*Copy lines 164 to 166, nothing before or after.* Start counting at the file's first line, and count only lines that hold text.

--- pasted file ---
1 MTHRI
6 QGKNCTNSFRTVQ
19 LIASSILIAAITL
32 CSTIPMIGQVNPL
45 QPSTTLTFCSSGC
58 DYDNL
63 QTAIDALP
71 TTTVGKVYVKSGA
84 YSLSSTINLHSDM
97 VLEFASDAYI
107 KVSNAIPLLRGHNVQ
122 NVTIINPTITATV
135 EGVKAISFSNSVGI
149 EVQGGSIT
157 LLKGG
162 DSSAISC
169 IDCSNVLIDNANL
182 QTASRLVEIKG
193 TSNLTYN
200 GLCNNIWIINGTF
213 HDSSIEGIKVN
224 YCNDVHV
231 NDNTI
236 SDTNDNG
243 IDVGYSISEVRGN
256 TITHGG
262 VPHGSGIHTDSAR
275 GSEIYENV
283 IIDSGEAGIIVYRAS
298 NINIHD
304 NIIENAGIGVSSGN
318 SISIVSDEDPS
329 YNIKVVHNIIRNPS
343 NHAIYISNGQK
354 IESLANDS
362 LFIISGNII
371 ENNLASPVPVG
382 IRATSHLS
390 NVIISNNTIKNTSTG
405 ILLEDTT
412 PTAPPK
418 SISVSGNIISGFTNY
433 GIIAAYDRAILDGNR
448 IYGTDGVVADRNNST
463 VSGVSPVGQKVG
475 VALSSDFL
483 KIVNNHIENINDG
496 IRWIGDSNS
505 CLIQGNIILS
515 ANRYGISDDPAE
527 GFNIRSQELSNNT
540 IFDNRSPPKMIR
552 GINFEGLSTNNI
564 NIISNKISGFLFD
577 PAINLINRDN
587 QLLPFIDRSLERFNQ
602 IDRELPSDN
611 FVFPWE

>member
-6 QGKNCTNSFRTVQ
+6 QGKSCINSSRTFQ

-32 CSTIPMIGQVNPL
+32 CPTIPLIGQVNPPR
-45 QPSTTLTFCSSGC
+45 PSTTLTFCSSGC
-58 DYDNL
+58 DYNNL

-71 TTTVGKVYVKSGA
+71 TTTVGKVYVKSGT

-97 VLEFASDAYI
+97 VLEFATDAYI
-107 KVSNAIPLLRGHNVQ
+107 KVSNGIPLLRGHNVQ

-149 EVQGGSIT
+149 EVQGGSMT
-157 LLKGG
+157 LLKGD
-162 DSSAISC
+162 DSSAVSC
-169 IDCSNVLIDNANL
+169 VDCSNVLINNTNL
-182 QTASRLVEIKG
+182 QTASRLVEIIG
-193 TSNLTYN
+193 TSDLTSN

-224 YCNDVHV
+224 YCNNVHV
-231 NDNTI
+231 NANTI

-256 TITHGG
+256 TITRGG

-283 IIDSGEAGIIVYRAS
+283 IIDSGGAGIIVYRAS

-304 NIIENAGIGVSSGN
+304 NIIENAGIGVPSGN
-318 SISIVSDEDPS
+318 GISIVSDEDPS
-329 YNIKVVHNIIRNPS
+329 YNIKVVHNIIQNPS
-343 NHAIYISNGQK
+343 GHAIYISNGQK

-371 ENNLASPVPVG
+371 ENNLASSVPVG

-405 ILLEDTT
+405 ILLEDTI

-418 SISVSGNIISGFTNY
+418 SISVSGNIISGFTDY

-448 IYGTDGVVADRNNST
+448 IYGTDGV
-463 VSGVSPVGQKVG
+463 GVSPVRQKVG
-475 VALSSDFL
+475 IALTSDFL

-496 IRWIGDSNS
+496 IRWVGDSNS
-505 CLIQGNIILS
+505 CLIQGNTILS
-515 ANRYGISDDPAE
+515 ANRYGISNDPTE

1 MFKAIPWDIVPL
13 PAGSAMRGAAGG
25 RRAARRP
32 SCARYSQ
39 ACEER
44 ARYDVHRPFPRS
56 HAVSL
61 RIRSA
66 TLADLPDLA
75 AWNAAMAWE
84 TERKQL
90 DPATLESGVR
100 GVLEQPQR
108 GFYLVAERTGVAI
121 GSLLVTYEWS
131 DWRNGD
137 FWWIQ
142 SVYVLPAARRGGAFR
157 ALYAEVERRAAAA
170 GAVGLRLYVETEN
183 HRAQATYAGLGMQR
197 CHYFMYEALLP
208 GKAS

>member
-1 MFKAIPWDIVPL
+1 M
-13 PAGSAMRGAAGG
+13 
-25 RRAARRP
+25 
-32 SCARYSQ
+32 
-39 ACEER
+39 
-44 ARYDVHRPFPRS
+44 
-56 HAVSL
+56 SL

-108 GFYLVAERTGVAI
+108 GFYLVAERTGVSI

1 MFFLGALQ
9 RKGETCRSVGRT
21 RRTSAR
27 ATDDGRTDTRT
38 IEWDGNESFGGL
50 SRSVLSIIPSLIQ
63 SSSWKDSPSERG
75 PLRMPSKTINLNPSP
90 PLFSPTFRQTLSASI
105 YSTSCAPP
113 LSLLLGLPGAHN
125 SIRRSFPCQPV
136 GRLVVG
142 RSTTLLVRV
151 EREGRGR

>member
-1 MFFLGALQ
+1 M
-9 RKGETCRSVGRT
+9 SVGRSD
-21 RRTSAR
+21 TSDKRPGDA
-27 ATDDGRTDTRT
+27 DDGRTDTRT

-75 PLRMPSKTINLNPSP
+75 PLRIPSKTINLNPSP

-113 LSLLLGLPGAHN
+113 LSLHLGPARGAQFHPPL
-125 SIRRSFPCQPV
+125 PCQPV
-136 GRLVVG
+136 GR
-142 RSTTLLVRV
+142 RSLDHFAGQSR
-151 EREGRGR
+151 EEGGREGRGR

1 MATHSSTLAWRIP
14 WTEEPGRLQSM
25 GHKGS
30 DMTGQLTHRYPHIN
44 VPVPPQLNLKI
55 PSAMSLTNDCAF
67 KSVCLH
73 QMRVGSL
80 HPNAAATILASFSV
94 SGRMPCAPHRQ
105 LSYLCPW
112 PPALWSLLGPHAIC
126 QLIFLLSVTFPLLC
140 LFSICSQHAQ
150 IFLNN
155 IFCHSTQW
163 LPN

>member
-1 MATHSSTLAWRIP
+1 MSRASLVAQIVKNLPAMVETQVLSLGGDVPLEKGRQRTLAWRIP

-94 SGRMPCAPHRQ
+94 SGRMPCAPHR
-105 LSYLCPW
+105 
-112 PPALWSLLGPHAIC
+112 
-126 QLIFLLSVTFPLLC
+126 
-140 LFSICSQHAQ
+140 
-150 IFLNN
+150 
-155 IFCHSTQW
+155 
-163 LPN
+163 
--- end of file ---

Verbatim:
38 IEWDGNESFGGL
50 SRSVLSIIPSLIQ
63 SSSWKDSPSERG